847 F2d 379 Impact Industries Inc v. National Labor Relations Board

847 F.2d 379

128 L.R.R.M. (BNA) 2455, 56 USLW 2720,
109 Lab.Cas. P 10,547

IMPACT INDUSTRIES, INC., Petitioner/Cross-Respondent,
NATIONAL LABOR RELATIONS BOARD, Respondent/Cross-Petitioner.
International Union of Automobile, Aerospace and
Agricultural Workers of America (UAW), Intervenor.

Nos. 87-2377, 87-2634.

United States Court of Appeals,
Seventh Circuit.

Argued April 11, 1988.
Decided May 18, 1988.

Charles Donnelly, N.L.R.B., Washington, D.C., for petitioner/cross-respondent.

Samuel W. Witwer, Jr., Witwer, Moran, Burlage & Witwer, Chicago, Ill., for respondent/cross-petitioner.

Before BAUER, Chief Judge, and CUMMINGS and KANNE, Circuit Judges.

KANNE, Circuit Judge.

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Petitioner, Impact Industries, Inc. ("Impact") requests this court to review and set aside an order by the National Labor Relations Board (the "Board") upholding findings that Impact engaged in unfair labor practices and ordering Impact to reinstate certain employees and to bargain with the UAW. The NLRB has cross-petitioned for enforcement of the bargaining order. Although we choose not to disturb the Board's factual findings that Impact committed unfair labor practices in violation of the National Labor Relations Act ("NLRA"), we decline to enforce the Board's bargaining order and remand the case to the Board for further consideration in light of substantial changes occurring in the intervening years affecting both Impact's management and its work force.


A condensed version of the facts are that the UAW began an organizational drive at Impact's plant in Sandwich, Illinois in 1980. As a result of the UAW's efforts, 106 of the 118 plant employees signed valid authorization cards indicating a desire to bargain with the UAW. The UAW then requested that Impact management meet and bargain with the union. Eventually, because Impact refused to bargain on the basis of the authorization cards, the union filed a petition to conduct a representation election in May, 1980.


In the two months before the scheduled election, Impact's management conducted a vigorous anti-union campaign which included threats of a plant closure, threats of discharge, termination of benefits, the institution of new benefits by Impact, and close supervision of union activities.


On May 16, 1980, the union lost the election by a narrow vote of 59 to 49. The union then filed unfair labor practice charges against Impact alleging Impact's anti-union/pro-company campaign violated several provisions of the NLRA.


Even after the charges were filed, Impact continued to violate the NLRA by firing some of the employees who had been instrumental in the union drive. Impact claimed the firings were based on the employees' questionable alien status. These actions resulted in additional charges by the union against Impact.


All the union's charges were eventually heard by an administrative law judge ("ALJ") in February, 1981. On March 25, 1982, nearing a year after the extensive administrative hearing was concluded, the ALJ determined that Impact had committed a number of egregious unfair labor practices. The ALJ then entered a Gissel bargaining order1 whereby Impact was required to bargain with the union without either a second representation election or a rerun election. The ALJ reasoned that Impact's violations could not be rectified by traditional remedies and that Impact's practices in 1980 had so tainted the work place that a bargaining order was the only viable remedy.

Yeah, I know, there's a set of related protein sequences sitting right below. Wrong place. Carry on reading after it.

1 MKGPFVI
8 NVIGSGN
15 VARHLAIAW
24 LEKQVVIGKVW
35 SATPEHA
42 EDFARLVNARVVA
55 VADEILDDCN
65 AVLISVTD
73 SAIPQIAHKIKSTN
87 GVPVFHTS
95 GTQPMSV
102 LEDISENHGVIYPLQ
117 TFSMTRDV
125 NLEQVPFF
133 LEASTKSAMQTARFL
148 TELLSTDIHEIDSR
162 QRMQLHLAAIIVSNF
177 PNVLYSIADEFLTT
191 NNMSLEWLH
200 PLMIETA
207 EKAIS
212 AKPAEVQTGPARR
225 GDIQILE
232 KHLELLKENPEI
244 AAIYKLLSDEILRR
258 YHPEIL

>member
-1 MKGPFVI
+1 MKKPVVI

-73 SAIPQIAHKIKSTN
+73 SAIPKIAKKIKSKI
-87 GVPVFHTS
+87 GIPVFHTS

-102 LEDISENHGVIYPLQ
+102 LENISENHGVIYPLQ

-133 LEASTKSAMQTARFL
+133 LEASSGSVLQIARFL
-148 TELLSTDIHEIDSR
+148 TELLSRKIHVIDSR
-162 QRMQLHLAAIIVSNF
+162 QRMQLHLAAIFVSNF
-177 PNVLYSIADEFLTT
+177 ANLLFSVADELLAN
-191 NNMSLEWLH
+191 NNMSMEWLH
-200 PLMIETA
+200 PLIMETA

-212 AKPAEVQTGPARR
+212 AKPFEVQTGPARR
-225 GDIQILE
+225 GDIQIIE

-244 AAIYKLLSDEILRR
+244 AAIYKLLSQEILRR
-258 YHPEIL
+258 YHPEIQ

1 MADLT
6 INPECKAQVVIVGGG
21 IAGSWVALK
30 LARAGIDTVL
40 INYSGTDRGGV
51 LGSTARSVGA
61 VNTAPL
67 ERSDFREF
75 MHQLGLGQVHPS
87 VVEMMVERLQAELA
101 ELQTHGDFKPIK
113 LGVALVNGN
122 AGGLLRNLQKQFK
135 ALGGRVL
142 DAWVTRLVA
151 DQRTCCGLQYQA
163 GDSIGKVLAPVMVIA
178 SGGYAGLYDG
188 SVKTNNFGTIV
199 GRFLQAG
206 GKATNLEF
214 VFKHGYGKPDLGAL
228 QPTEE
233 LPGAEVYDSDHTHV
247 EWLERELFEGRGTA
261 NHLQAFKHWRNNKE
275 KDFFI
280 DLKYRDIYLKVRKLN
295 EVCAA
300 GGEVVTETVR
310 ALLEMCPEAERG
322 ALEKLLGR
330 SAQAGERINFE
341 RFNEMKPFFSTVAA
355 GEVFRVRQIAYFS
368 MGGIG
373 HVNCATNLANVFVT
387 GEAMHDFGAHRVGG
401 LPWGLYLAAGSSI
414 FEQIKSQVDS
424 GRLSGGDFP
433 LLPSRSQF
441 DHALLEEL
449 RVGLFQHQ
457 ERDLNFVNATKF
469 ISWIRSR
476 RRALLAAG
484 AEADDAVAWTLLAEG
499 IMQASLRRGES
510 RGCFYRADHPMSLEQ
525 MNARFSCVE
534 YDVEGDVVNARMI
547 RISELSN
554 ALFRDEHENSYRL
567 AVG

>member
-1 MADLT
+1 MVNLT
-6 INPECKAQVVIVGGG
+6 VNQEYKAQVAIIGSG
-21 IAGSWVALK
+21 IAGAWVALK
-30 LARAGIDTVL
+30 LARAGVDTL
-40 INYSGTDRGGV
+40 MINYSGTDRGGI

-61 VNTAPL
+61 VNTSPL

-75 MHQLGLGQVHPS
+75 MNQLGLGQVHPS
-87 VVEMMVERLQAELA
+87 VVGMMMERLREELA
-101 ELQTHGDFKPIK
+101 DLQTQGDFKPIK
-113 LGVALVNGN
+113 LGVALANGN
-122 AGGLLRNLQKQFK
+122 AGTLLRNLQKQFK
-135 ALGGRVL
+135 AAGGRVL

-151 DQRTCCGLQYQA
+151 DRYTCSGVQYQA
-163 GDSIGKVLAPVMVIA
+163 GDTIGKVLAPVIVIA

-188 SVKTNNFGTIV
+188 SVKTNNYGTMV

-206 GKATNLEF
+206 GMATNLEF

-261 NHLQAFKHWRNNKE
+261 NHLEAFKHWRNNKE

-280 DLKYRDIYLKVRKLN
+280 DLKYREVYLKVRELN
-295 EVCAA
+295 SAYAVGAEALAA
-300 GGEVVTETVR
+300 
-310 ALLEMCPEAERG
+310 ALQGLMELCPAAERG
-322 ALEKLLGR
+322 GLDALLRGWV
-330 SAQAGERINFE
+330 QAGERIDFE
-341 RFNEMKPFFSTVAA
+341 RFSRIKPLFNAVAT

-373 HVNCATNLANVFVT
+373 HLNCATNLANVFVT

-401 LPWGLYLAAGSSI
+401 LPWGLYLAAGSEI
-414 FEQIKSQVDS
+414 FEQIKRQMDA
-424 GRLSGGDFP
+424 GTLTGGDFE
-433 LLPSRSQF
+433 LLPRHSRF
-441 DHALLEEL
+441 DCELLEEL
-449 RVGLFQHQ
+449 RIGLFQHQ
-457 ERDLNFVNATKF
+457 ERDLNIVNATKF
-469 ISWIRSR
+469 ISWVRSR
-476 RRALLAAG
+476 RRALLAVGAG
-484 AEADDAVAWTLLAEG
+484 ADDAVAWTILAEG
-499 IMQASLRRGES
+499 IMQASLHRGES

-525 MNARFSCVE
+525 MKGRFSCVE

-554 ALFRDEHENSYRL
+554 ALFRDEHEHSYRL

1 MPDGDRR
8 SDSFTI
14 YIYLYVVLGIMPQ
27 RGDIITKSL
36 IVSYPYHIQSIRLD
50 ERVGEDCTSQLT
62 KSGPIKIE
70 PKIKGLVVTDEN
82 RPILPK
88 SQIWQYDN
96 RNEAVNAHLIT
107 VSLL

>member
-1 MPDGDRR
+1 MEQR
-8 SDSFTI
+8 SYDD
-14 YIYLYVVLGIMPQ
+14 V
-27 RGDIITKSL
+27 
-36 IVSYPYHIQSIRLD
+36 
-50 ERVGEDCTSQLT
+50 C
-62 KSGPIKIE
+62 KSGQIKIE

The company appealed to the National Labor Relations Board, challenging both the ALJ's factual findings and the imposition of the bargaining order. The Board, for reasons known only to itself, did not rule on the appeal for nearly five and one-half years. When the Board did issue its decision on July 30, 1987 (amended on September 3, 1987), it modified the ALJ's factual findings only slightly. The Board also enforced the Gissel bargaining order but clarified that this was a Gissel II order; that is, an order based on less egregious, but nevertheless numerous violations of the NLRA.

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During the course of the entire administrative proceeding, Impact attempted to submit additional evidence three times, twice by filing motions with the ALJ, and once on August 21, 1987, by filing a post-decision Motion to Reopen and Reconsider with the Board. In all its motions, Impact pointed out that its work force had experienced almost a 90% turnover and that totally new management (unrelated to the original owners) had taken over. Impact argued that as a consequence of these changes,, which had occurred over the intervening seven and one-half years since the election, the outcome of a second representation election was no longer predictable and a Gissel bargaining order was unnecessary.


Both the ALJ and the Board refused to consider Impact's newly submitted evidence. The ALJ found the evidence to be immaterial and on September 30, 1987, the Board denied Impact's motion to reconsider simply refusing to consider the proffered evidence.


On appeal, we are constrained to accept the ALJ's factual findings, which include his credibility determinations, and the Board's adoption of those findings unless "exceptional circumstances" warrant a reversal. NLRB v. Berger Storage & Transfer Co., 678 F.2d 679, 687 (7th Cir.1982). In Berger we explained: